You can prioritize alerts based on your needs, and instead of just offering your standard email and SMS notifications, they also offer voice call alerts. And, if you want to monitor something more specific, they let you insert custom script or shell commands.
Nagios may be complexed, but it's also one of the most comprehensive monitoring solutions on the market. It uses up a ton of memory, and you'll probably need an expert to set it up for you, but it's easily one of the best solutions for someone who's managing dozens of websites, servers, or applications.
They also have an extensive library of plugins that you can use, and if you don't find something that fits your needs, they allow you to program and implement your own custom scripts and extensions.
But, you don't have to deal with the complicated setup. Here at MasterDC, we use Nagios to monitor our systems and we offer it as a complimentary service to our customers.
So if you're interested in taking advantage of the most comprehensive platform in the business without dealing with the pains of setting up and maintaining it, learn how MasterDC can help here.
Terms to Know
Check interval – Specifies the amount of time between when the platform runs checks on your website or servers. (For examples, if the check interval is 30 minutes, and something happens directly after the check, you won't know for another 29 minutes until it checks again.)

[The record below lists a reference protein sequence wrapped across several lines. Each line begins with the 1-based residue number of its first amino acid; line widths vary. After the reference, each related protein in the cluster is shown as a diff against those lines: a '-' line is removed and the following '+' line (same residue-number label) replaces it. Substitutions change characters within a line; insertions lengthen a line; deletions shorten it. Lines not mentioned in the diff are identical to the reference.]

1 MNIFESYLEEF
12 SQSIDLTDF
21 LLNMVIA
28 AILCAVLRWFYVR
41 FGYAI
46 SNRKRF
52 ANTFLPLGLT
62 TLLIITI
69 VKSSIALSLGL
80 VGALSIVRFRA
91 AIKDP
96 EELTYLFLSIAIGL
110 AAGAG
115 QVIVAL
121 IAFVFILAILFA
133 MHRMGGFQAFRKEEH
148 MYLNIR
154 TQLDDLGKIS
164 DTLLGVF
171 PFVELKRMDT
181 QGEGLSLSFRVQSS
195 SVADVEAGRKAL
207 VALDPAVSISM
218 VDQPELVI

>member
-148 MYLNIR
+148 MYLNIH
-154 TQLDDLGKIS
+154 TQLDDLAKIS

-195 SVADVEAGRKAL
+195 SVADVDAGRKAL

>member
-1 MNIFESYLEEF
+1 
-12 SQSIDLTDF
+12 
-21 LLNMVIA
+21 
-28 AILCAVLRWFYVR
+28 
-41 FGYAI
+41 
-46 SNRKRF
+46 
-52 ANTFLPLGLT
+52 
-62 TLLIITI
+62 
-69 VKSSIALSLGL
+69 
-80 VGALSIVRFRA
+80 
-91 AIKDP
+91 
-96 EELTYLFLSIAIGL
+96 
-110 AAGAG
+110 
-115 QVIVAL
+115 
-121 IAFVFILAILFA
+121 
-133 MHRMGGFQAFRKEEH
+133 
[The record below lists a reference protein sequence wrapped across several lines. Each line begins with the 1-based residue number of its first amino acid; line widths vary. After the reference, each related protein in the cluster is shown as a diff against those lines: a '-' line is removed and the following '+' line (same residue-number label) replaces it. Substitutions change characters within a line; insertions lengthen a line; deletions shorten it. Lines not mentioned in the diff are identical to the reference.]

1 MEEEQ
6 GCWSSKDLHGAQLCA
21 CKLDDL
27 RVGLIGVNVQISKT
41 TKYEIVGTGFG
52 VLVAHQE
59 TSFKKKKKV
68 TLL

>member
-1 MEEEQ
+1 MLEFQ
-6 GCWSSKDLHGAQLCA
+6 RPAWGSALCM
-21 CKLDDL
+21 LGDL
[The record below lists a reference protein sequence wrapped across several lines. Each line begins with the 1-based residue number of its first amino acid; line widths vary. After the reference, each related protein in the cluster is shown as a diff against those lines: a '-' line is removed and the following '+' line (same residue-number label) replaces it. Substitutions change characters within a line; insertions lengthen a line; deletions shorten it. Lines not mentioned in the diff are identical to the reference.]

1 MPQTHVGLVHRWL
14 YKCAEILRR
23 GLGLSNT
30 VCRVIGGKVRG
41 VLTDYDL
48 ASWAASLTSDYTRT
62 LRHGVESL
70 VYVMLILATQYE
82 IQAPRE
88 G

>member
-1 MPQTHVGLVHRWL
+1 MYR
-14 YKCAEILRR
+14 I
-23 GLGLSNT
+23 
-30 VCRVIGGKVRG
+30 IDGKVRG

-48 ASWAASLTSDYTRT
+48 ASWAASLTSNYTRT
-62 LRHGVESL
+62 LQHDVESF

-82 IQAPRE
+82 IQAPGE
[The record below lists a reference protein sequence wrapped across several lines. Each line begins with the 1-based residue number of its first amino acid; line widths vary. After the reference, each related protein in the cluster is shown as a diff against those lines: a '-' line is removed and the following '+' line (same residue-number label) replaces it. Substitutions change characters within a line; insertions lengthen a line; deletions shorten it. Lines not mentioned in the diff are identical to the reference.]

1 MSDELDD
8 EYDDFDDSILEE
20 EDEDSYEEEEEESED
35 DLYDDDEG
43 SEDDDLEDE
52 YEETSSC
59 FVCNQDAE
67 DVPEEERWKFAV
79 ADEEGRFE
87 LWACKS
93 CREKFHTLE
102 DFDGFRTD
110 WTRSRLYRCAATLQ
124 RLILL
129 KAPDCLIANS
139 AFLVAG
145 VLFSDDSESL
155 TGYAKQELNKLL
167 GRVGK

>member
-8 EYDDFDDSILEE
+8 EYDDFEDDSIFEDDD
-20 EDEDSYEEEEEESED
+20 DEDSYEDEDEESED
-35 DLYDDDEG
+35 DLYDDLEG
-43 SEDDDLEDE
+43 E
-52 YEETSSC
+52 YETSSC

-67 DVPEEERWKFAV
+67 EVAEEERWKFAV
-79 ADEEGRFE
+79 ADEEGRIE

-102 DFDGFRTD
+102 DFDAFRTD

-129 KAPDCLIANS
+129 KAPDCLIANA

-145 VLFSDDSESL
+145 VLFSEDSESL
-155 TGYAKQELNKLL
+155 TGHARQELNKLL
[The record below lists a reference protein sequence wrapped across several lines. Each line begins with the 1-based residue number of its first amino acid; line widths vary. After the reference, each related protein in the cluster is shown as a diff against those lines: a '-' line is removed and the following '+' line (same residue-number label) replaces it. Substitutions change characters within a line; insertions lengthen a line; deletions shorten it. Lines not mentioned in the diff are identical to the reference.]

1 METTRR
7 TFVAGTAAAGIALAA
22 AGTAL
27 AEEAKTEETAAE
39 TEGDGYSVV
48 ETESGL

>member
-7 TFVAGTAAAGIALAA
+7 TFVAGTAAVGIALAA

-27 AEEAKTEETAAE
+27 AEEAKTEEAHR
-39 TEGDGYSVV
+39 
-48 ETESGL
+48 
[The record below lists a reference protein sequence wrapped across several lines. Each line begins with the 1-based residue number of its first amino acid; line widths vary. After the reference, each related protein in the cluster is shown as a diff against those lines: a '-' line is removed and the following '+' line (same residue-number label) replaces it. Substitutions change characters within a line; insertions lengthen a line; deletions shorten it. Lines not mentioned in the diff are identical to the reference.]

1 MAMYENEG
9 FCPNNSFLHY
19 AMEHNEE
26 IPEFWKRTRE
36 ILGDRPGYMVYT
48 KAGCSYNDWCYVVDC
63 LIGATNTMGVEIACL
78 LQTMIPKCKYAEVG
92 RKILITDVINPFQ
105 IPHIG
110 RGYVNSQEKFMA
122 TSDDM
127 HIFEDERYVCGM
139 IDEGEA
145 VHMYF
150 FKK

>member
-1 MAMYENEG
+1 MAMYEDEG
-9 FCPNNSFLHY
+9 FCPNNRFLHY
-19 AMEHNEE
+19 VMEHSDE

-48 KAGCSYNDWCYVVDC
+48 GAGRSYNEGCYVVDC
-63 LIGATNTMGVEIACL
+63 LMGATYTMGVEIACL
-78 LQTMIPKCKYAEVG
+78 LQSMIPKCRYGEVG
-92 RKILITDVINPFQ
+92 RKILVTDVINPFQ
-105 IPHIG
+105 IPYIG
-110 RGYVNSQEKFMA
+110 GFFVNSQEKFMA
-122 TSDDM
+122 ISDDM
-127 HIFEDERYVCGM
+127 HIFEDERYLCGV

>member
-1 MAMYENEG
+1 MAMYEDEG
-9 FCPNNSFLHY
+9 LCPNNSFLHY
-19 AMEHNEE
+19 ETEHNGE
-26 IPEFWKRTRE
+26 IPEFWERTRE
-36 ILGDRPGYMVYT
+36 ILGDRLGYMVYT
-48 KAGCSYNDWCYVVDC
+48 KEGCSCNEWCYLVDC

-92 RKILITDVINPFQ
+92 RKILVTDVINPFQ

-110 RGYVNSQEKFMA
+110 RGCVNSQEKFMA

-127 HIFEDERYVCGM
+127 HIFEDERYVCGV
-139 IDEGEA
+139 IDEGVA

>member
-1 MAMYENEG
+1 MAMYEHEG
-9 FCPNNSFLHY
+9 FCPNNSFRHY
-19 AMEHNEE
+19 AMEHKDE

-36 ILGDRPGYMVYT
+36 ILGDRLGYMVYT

Data retention – The amount of time your data is stored. (Obviously, the longer, the better.)
Test locations – Monitoring tools use locations to test your site's availability from around the world. Some tools allow you to run these tests from specific locations. Try it for free at Free Site Status.
Non-HTTP monitoring – Deals with more difficult to monitor non-HTTP objects, like PDFs or Word documents.
Root cause analysis – If a simple "Your site is down" notification isn't enough info for you, you can use root cause analysis to give you a more in-depth answer into what happened.
SSL monitoring – SSL is a protocol that provides web encryption and authentication when web sites communicate with each other. This functionality makes the process more secure.
Threshold alerting – Also known as "Granular alerting" or "Alert escalation," threshold alerting helps you consolidate or eliminate duplicate or pointless notifications